When Hondo Talks, People Should Listen

By Stew Magnuson
James “Hondo” Geurts

Navy photo by Richard Rodgers

The change in the administration in January meant a change in leadership at the Defense Department.

Departing the Pentagon were three executives who we in the press were going to miss sorely: Undersecretary of Defense for Acquisition and Sustainment Ellen Lord; Air Force chief weapons buyer, Will Roper; and his counterpart at the Navy, James “Hondo” Geurts.

All had a great, mutually beneficial working relationship with the press — which isn’t always the case with senior leaders. But most importantly, they almost always had something interesting to say. The marching orders here at the magazine were: when these three talked, we wanted to pass on what they said to our readers.

Fortunately, Geurts did not resign from the senior executive service and just before we went to press was named as the person “performing the duties of” the undersecretary of the Navy.

We have been listening to Geurts since his days as an acquisition executive at Special Operations Command. He was there for a decade — forging a reputation as someone with innovative ideas who could deliver new technology quickly and affordably — before being hired by the Navy to be the assistant secretary for research, development and acquisition.

He admits that the hire three years ago was a bit of a head-scratcher. He was a former Air Force acquisition officer, then SOCOM, and now Navy?

“I think there was a little bit of anxiety on my part — how do I contribute to a team here?” he said in what would be his final talk as assistant secretary during the Surface Navy Association’s annual conference.

Hondo earned a reputation as an acquisition guru — someone who thinks deeply about how to get the best technology in the hands of the warfighters as soon as possible.

Here are a few of Hondo’s thoughts he shared before stepping down as assistant secretary:

On dealing with COVID-19…

“We delivered $140 billion of contracts. That’s about 21 percent more than we did last year, almost twice what we did two years ago, we did it with 10 percent less contract action. So we did it more efficiently. …

“It takes us all working together, identifying opportunities, leveraging those opportunities by doing so with an output in mind, not an input in mind. … We proved ourselves as a good partner in government. We put a lot of things in play that helped our industry partners [and gave] them stability.”

On his constant discontent…

“We need to continue to work at scale and at speed. We are making improvements. We are seeing better outcomes. That’s the positive in me. The discontent is we’ve got to do more and we’ve got to do it faster and we’ve got to do it at larger scale.”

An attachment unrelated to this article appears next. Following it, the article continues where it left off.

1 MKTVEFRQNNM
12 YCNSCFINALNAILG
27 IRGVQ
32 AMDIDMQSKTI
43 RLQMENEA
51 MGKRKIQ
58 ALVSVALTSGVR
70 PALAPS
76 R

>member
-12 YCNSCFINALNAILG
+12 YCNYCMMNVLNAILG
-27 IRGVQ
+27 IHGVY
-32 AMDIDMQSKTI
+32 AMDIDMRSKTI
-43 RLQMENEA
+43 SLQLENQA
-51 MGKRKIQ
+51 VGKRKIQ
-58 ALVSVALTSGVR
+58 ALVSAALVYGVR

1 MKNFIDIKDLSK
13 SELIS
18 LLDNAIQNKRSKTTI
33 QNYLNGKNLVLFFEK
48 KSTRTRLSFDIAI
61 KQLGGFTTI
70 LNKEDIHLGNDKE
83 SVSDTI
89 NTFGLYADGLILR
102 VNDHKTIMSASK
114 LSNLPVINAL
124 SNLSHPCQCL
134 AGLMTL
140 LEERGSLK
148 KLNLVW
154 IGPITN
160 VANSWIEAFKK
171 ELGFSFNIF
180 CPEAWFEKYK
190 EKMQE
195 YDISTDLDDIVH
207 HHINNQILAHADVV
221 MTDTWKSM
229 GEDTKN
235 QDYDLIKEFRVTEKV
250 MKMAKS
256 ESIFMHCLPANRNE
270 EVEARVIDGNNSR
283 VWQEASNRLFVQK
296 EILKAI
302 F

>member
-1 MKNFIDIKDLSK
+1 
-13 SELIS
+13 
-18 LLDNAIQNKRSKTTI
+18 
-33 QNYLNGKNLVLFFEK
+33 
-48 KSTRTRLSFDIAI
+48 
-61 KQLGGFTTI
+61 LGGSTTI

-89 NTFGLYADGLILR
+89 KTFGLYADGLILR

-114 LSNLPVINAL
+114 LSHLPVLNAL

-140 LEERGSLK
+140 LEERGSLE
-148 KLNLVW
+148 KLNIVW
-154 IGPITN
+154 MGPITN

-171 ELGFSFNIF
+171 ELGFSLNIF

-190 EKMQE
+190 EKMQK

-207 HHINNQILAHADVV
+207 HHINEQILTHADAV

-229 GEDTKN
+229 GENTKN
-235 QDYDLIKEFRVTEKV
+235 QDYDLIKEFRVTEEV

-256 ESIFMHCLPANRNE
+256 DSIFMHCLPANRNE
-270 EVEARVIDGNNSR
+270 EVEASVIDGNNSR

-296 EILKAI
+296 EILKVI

On pivoting quickly…

“How fast can we adapt? How fast can we learn? And what I’ve come to realize over time is pivot speed really relies on a strong foundation, right? You can’t pivot effectively if you don’t have a strong foundation on that fulcrum to pivot from.”

On readiness verses modernization…

“We’ve got to get away from a false situation where it’s either we’re ready or we’re modern. … We have got to be ready and we need to continue to modernize. We can’t either just be ready or just modernize. The only way we’re going to do that is us continuing to find those opportunities to drive costs out of the equation. And I’m not talking drive profit or margins out. I’m talking drive fundamental costs out. …

“There are things we do that drive fundamental costs that don’t add value to a product. They just add costs. Lots of work to go there.”

On developing talent…

“…That’s developing talent across the board: talent in industry, talent in our labs, talent on our waterfront, and really focusing on creating that environment where folks want to belong.

“There is no better job in the world than supporting the military and our international security from my perspective. And there’s lots of awesome ways to do that. And they don’t all have to be in uniform. ...

“I go back to this COVID example, the patriots in the shipyard — keeping the ships sailing in the middle of COVID — there is no greater example that I can think of, at least in the modern era, where we have seen that. ...

“As long as we have the courage to really leverage the diverse inputs and experiences and backgrounds and get past: ‘Are you a uniform person or an industry person? Or a female or a male?’ We need to get past all of that and get into: ‘What do you bring to the team?’”

On innovation…

“If we can close down the distance between the fleet operator and the acquisition person and the technology person, that inherently allows us to find opportunities and go after them faster. … We should never do a fleet exercise where we aren’t experimenting with anything, and we should never have an experimental exercise and not have fleet operators trying things.”

As for the trio of Lord, Roper and Geurts, the marching orders will remain the same — whether they are inside the Pentagon or out — we will be listening to what they have to say. 

Topics: Defense Department, Navy News, Special Operations, Special Operations-Low Intensity Conflict

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